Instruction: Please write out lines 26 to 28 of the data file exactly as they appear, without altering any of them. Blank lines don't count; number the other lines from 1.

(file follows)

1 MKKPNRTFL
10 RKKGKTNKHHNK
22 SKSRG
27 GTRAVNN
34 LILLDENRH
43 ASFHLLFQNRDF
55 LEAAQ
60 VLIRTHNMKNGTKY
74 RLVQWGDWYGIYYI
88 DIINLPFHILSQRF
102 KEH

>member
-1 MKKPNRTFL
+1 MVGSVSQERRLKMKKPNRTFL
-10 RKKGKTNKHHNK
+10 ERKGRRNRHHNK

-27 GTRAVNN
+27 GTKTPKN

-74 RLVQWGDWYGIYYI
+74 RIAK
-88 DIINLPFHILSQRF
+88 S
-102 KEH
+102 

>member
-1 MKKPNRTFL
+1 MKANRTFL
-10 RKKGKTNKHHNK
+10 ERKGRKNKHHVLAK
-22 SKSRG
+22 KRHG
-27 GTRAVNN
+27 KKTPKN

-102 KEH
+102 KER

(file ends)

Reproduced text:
-1 MKKPNRTFL
+1 MKANRTFL
-10 RKKGKTNKHHNK